The further extremity of the cuddy, overhanging the ship's stern, was pierced with three openings, windows or port-holes, according as men or cannon might peer, socially or unsocially, out of them. At present neither men nor cannon were seen, though huge ring-bolts and other rusty iron fixtures of the wood-work hinted of twenty-four-pounders. [pg 199]Neither is it necessary to the feeling which constitutes the binding force of the utilitarian morality on those who recognize it, to wait for those social influences which would make its obligation felt by mankind at large. In the comparatively early state of human advancement in which we now live, a person cannot indeed feel that entireness of sympathy with all others, which would make any real discordance in the general direction of their conduct in life impossible; but already a person in whom the social feeling is at all developed, cannot bring himself to think of the rest of his fellow creatures as struggling rivals with him for the means of happiness, whom he must desire to see defeated in their object in order that he may succeed in his. The deeply-rooted conception which every individual even now has of himself as a social being, tends to make him feel it one of his natural wants that there should be harmony between his feelings and aims and those of his fellow creatures. If differences of opinion and of mental culture make it impossible for him to share many of their actual feelings-perhaps make him denounce and defy those feelings-he still needs to be conscious that his real aim and theirs do not conflict; that he is not opposing himself to what they really wish for, namely, their own good, but is, on the contrary, promoting it. This feeling in most individuals is much inferior in strength to their selfish feelings, and is often wanting altogether. But to those who have it, it possesses all the characters of a natural feeling. It does not present itself to their minds as a superstition of education, or a law despotically imposed by the power of society, but as an attribute which it would not be well for them to be without. This conviction is the ultimate sanction of the greatest-happiness morality. This it is which makes any mind, of well-developed feelings, work with, and not against, the outward motives to care for others, afforded by what I have called the external sanctions; and when those sanctions are wanting, or act in an opposite direction, constitutes in itself a powerful internal binding force, in proportion to the sensitiveness and thoughtfulness of the character; since few but those whose mind is a moral blank, could bear to lay out their course of life on the plan of paying no regard to others except so far as their own private interest compels.No small difference, also, would be visible in the wardrobe of both officers and men. The officers generally fight as dandies dance, namely, in silk stockings; inasmuch as, in case of being wounded in the leg, the silk-hose can be more easily drawn off by the Surgeon; cotton sticks, and works into the wound. An economical captain, while taking care to case his legs in silk, might yet see fit to save his best suit, and fight in his old clothes. For, besides that an old garment might much better be cut to pieces than a new one, it must be a mighty disagreeable thing to die in a stiff, tight-breasted coat, not yet worked easy under the arm-pits. At such times, a man should feel free, unencumbered, and perfectly at his ease in point of straps and suspenders. No ill-will concerning his tailor should intrude upon his thoughts of eternity. Seneca understood this, when he chose to die naked in a bath. And men-of-war's men understand it, also; for most of them, in battle, strip to the waist-bands; wearing nothing but a pair of duck trowsers, and a handkerchief round their head."Is this so?" said I, turning to the turnkey.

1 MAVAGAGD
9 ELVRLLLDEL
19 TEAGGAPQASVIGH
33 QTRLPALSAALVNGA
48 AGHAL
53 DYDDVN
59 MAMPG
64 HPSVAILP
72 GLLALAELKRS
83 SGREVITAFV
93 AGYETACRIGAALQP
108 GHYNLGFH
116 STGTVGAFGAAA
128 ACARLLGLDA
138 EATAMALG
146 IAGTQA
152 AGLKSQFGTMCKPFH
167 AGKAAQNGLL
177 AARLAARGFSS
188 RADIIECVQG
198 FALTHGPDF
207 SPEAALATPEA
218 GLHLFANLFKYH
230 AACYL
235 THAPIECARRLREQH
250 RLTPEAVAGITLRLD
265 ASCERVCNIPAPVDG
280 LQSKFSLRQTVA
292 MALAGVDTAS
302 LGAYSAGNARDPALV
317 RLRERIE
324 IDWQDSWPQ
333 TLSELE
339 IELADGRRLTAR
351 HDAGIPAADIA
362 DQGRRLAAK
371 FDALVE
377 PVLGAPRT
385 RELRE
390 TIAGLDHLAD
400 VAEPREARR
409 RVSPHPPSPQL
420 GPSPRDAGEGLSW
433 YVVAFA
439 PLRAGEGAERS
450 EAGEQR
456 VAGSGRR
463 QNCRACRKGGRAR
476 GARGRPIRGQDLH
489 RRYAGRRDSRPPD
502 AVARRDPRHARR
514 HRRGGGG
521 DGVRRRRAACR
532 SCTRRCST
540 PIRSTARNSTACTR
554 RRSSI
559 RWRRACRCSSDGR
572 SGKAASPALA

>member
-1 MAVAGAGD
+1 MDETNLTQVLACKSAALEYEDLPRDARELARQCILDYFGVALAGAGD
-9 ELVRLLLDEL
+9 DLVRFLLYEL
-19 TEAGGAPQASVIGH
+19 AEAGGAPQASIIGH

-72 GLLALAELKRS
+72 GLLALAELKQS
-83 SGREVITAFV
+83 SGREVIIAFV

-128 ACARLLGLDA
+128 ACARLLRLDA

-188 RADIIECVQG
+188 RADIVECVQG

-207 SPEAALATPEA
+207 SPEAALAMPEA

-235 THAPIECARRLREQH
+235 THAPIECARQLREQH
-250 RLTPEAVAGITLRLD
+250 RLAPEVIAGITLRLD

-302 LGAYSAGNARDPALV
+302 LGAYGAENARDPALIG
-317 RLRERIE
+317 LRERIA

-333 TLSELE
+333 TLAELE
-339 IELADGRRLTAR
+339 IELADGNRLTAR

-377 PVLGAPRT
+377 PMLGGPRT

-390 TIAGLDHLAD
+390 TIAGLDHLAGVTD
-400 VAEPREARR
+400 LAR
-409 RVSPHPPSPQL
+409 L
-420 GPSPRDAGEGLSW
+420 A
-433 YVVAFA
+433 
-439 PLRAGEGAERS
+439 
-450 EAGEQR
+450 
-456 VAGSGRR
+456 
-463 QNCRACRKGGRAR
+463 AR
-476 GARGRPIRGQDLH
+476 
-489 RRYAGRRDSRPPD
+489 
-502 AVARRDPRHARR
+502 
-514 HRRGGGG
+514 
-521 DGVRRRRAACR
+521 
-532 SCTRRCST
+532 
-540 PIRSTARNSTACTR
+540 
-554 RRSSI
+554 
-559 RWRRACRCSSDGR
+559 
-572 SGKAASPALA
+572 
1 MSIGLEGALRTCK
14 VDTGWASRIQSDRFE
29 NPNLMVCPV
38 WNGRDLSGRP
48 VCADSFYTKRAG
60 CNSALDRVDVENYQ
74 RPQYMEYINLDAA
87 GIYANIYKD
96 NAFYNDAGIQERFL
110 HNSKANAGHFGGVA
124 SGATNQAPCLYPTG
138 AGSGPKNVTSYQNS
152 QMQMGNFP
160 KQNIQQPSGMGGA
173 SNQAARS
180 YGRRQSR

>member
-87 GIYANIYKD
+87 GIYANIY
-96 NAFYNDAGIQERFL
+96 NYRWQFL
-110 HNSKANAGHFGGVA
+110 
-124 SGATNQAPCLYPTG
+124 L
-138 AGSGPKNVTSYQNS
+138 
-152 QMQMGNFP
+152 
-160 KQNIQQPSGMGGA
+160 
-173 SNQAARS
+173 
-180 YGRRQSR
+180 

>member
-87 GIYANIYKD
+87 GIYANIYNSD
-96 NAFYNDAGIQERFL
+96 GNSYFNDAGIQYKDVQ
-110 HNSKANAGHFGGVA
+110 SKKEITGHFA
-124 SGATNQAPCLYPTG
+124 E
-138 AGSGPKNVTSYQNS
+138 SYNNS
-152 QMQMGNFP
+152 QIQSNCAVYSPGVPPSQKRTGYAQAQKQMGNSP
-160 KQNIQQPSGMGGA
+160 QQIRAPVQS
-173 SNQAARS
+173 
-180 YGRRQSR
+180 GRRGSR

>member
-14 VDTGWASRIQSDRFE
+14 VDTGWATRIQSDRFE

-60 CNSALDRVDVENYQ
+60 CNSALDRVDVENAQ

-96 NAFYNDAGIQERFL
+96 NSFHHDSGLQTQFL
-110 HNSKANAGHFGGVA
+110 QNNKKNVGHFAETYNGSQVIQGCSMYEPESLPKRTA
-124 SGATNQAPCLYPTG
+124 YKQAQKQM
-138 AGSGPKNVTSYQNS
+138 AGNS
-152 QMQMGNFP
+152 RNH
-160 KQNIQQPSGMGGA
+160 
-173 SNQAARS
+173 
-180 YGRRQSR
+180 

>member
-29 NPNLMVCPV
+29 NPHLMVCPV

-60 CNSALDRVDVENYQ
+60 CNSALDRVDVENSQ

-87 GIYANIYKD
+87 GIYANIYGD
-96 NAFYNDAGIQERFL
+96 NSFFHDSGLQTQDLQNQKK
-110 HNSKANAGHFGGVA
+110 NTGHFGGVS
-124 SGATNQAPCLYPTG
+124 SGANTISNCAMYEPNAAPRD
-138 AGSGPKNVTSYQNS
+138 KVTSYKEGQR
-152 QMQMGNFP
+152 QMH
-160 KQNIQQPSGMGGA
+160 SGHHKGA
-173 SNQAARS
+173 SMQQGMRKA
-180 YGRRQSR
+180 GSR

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朱彬2019-03-24